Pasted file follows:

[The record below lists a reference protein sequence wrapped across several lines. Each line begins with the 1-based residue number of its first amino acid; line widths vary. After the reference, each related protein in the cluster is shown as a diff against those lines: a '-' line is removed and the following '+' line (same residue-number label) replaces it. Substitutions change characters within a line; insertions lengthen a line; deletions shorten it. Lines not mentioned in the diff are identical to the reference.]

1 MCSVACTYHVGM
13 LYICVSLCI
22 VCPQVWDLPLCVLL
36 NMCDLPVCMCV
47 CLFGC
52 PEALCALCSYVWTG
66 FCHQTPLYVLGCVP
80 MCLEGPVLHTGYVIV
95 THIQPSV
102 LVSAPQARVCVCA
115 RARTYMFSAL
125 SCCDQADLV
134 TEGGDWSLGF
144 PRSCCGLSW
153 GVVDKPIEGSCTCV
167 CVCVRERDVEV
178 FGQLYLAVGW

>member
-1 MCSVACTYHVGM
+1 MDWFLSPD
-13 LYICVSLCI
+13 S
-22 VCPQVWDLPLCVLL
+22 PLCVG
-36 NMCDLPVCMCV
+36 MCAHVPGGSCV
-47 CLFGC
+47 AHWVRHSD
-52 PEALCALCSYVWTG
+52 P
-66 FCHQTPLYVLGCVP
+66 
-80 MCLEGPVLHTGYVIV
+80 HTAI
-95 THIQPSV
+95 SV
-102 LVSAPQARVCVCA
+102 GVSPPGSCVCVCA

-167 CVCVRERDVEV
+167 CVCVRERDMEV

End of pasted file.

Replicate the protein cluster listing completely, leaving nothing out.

[The record below lists a reference protein sequence wrapped across several lines. Each line begins with the 1-based residue number of its first amino acid; line widths vary. After the reference, each related protein in the cluster is shown as a diff against those lines: a '-' line is removed and the following '+' line (same residue-number label) replaces it. Substitutions change characters within a line; insertions lengthen a line; deletions shorten it. Lines not mentioned in the diff are identical to the reference.]

1 MCSVACTYHVGM
13 LYICVSLCI
22 VCPQVWDLPLCVLL
36 NMCDLPVCMCV
47 CLFGC
52 PEALCALCSYVWTG
66 FCHQTPLYVLGCVP
80 MCLEGPVLHTGYVIV
95 THIQPSV
102 LVSAPQARVCVCA
115 RARTYMFSAL
125 SCCDQADLV
134 TEGGDWSLGF
144 PRSCCGLSW
153 GVVDKPIEGSCTCV
167 CVCVRERDVEV
178 FGQLYLAVGW

>member
-1 MCSVACTYHVGM
+1 MDWFLSPD
-13 LYICVSLCI
+13 S
-22 VCPQVWDLPLCVLL
+22 PLCVG
-36 NMCDLPVCMCV
+36 MCAHVPGGSCV
-47 CLFGC
+47 AHWVRHSD
-52 PEALCALCSYVWTG
+52 P
-66 FCHQTPLYVLGCVP
+66 
-80 MCLEGPVLHTGYVIV
+80 HTAI
-95 THIQPSV
+95 SV
-102 LVSAPQARVCVCA
+102 GVSPPGSCVCVCA

-167 CVCVRERDVEV
+167 CVCVRERDMEV